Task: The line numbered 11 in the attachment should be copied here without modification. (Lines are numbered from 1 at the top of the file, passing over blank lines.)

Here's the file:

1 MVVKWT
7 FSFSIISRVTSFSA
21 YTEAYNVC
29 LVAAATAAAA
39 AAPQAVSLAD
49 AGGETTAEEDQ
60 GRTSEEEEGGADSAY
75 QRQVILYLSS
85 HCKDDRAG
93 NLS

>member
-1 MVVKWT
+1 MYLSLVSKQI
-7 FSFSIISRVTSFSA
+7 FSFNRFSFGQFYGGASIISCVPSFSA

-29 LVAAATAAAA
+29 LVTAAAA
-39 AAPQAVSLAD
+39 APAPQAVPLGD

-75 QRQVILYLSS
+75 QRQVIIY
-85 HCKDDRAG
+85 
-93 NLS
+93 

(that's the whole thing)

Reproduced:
>member